On the SQL side: 

CREATE TABLE [dbo].[Processing](
[Id] [uniqueidentifier] NOT NULL,
[ProcessingId] [int] IDENTITY(1,1) NOT NULL,
[Message] [ntext] NOT NULL,
[ProcessingTypeId] [int] NOT NULL,
[ProcessingSubTypeId] [int] NULL,
[IsProcessing] [bit] NOT NULL,
[Retries] [int] NOT NULL,
[RetryCounter] [int] NOT NULL,
[IsEnabled] [bit] NOT NULL,
[StartDate] [datetime] NULL,
[FinishDate] [datetime] NULL,
[ProcessedDate] [datetime] NULL,
[ProcessingResult] [ntext] NULL
)

... and domain object:

class ProcessingMessage
{
    public ProcessingMessage(string processingType, string processingSubType, string message)
    { 
        Id = Guid.NewGuid();
        ProcessingType = processingType;
        ProcessingSubType = processingSubType;
        Message = message;
    }

    public ProcessingMessage(Guid id, DateTime? dateStarted, DateTime? dateFinished, DateTime? dateProcessed, string processingType, string processingSubType, string message, int retryCounter, int maxRetries, int retries, bool isEnabled, ProcessingResult result, bool isProcessing)
    {
        Id = id;
        DateStarted = dateStarted;
        DateFinished = dateFinished;
        DateProcessed = dateProcessed;
        ProcessingType = processingType;
        ProcessingSubType = processingSubType;
        Message = message;
        RetryCounter = retryCounter;
        MaxRetries = maxRetries;
        Retries = retries;
        IsEnabled = isEnabled;
        Result = result;
        IsProcessing = isProcessing;
    }
    // ...
}

 The class has 2 constructors. Whilst the first constructor is not an issue and easy to use, the other is quite heavy. One solution is to break the class into several states, like ProcessingMessageRunning, ProcessingMessageFailed, etc. and have only relevant properties on each. State pattern. However, here it's not worth the effort. Much simpler is Builder pattern. The idea is to leave the responsibility to correctly instantiate the class to someone else, who knows how. I always tend to have my Builder nested class so I can set private fields directly. Why not public methods or properties? Methods may have additional logic to keep your class in a valid state. Property setters are not public visible - almost never - again, don't let anyone to change state of your class from outside directly.

Fluent interface then adds better readability to the code.

public class ProcessingMessage
{
    private ProcessingMessage(Guid id, string processingType, string message, bool isProcessing, bool isEnabled)
    {
        Id = id;
        ProcessingType = processingType;
        Message = message;
        IsProcessing = isProcessing;
        IsEnabled = isEnabled;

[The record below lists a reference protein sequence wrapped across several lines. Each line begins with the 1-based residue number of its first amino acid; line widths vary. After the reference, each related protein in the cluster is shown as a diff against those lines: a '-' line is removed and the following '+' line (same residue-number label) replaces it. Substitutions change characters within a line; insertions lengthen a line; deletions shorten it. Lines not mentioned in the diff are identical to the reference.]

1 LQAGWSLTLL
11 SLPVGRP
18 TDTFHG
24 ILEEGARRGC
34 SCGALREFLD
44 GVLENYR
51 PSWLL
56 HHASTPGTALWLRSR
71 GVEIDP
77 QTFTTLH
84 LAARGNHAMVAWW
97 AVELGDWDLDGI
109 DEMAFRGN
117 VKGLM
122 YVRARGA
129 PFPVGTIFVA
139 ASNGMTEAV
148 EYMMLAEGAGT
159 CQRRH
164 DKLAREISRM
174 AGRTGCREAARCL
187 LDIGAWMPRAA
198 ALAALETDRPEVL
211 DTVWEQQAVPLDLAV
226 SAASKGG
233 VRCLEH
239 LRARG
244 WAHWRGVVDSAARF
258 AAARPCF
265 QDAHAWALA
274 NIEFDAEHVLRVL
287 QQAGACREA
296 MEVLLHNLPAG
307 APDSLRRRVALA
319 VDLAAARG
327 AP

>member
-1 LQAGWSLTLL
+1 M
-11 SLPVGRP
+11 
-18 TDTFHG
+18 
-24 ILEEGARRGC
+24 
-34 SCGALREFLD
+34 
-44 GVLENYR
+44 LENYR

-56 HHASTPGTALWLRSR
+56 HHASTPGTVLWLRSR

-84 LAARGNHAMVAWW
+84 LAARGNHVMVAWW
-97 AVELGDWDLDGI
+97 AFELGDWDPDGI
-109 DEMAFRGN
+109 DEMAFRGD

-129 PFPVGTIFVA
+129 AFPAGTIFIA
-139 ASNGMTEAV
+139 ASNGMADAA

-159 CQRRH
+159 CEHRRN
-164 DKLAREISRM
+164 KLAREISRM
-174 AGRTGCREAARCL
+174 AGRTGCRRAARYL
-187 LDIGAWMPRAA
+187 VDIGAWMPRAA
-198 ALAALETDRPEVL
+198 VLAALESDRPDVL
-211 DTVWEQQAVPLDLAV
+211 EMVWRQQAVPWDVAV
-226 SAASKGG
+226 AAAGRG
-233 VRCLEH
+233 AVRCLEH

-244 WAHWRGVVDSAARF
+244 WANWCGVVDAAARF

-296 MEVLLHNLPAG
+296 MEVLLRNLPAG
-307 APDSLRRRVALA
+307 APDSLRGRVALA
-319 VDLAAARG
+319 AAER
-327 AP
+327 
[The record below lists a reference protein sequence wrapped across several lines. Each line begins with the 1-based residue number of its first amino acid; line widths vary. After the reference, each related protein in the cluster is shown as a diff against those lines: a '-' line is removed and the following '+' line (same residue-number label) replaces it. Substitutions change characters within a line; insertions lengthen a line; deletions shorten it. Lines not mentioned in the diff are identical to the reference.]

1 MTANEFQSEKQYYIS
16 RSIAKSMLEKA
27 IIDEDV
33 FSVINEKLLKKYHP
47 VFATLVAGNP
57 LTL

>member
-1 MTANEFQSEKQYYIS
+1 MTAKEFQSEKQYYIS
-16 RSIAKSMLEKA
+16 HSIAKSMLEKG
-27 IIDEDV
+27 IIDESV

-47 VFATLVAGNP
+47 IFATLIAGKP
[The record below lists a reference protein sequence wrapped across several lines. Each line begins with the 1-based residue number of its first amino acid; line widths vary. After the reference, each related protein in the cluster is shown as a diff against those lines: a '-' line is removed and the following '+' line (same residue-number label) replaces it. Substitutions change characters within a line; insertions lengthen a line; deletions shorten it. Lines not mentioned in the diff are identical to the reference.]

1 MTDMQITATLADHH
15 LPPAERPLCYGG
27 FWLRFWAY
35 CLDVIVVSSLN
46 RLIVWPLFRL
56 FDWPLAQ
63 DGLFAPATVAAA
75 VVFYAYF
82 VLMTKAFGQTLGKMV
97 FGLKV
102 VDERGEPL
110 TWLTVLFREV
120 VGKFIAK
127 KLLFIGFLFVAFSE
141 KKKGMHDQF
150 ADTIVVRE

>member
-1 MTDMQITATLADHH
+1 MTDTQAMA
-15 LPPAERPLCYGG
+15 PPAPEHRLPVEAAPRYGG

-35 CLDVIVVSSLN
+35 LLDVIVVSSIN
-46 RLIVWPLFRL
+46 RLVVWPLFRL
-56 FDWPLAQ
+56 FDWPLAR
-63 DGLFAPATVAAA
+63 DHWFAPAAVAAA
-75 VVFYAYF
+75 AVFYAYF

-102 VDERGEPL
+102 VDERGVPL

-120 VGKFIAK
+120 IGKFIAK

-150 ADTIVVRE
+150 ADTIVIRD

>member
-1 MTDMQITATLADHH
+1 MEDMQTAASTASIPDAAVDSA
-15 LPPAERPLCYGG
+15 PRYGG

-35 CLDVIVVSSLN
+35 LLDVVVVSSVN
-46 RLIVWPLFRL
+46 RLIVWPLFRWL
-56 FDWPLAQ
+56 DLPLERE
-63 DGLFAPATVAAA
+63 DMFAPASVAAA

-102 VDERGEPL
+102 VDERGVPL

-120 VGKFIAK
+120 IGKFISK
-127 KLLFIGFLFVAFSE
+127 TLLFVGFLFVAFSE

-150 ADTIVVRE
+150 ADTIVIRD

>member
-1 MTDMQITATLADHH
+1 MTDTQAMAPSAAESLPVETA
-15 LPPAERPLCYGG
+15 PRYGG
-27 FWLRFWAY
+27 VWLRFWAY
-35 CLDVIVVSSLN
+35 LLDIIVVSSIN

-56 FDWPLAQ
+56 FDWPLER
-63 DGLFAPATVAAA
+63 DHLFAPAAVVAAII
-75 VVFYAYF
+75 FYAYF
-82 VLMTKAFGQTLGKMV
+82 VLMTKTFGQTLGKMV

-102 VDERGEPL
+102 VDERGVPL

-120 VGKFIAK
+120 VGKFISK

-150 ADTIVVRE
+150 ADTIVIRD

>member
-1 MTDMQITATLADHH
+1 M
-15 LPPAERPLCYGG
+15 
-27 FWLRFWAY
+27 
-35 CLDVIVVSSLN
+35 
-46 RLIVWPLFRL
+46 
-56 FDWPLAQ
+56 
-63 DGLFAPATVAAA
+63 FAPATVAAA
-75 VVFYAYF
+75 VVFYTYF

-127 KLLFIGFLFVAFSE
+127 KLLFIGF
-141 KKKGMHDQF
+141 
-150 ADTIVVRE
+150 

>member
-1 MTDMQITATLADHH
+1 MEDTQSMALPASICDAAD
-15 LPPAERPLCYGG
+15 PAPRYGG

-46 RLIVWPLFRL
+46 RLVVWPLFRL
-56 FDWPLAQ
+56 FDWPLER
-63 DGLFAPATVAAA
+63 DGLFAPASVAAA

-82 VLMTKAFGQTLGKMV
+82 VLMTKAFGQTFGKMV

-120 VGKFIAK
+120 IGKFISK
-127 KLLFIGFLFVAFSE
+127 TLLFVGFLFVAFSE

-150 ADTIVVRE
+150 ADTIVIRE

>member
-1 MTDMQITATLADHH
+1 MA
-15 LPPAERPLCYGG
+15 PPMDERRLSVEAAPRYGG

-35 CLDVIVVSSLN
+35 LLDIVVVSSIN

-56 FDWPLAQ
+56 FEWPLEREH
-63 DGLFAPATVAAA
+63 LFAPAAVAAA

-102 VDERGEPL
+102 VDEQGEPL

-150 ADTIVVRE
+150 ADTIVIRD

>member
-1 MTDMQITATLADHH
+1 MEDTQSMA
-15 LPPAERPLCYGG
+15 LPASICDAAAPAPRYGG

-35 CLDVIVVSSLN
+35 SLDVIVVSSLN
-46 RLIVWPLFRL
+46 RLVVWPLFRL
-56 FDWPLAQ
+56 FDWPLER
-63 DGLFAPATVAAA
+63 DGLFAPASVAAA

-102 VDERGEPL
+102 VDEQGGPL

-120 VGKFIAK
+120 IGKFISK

}

    public class Builder
    {
        private readonly ProcessingMessage message;
        private Builder(ProcessingMessage message)
        {
            this.message = message;
        }

        public static Builder New(string processingType, string msg)
        {
            var pm = new ProcessingMessage(Guid.NewGuid(), processingType, msg, false, true)
            {
                IsEnabled = true
            };
            return new Builder(pm);
        }

        public static Builder Existing(Guid id, string processingType, string message, bool isProcessing, bool isEnabled)
        {
            var pm = new ProcessingMessage(id, processingType, message, isProcessing, isEnabled);
            return new Builder(pm);
        }

        public Builder WithSubType(string processingSubType)
        {
            message.ProcessingSubType = processingSubType;
            return this;
        }

        public Builder StartedOn(DateTime? dateStarted)
        {
            message.DateStarted = dateStarted;
            return this;
        }

        public Builder TimesRetried(int totalRetries, int dailyRetries)
        {
            message.Retries = totalRetries;
            message.RetryCounter = dailyRetries;
            return this;
        }

        public Builder FinishedOn(DateTime? dateFinished)
        {
            message.DateFinished = dateFinished;
            return this;
        }

        public Builder WithResult(ProcessingResult processingResult)
        {
            message.Result = processingResult;
            return this;
        }

        public Builder WithResult(string jsonResult)
        {
            if (string.IsNullOrWhiteSpace(jsonResult))
                return this;

            message.Result = ProcessingResult.FromJson(jsonResult);
            return this;
        }

        public ProcessingMessage Build()
        {
            return message;
        }
    }

Then it's ProcessingRepository's responsibility to retrieve data from database and create my domain object. 

ProcessingMessage.Builder
    .Existing(entity.Id, processingType, entity.Message, entity.IsProcessing, entity.IsEnabled)
    .StartedOn(entity.StartDate)
    .TimesRetried(entity.Retries, entity.RetryCounter)
    .FinishedOn(entity.FinishDate)
    .WithResult(entity.ProcessingResult)
    .Build();

Again, important rule to follow is that your class should enter valid states only. Looking at the previous example we could say, when I call FinishedOn it should also have ProcessingResult as a parameter, because when the call is finished we must have some result.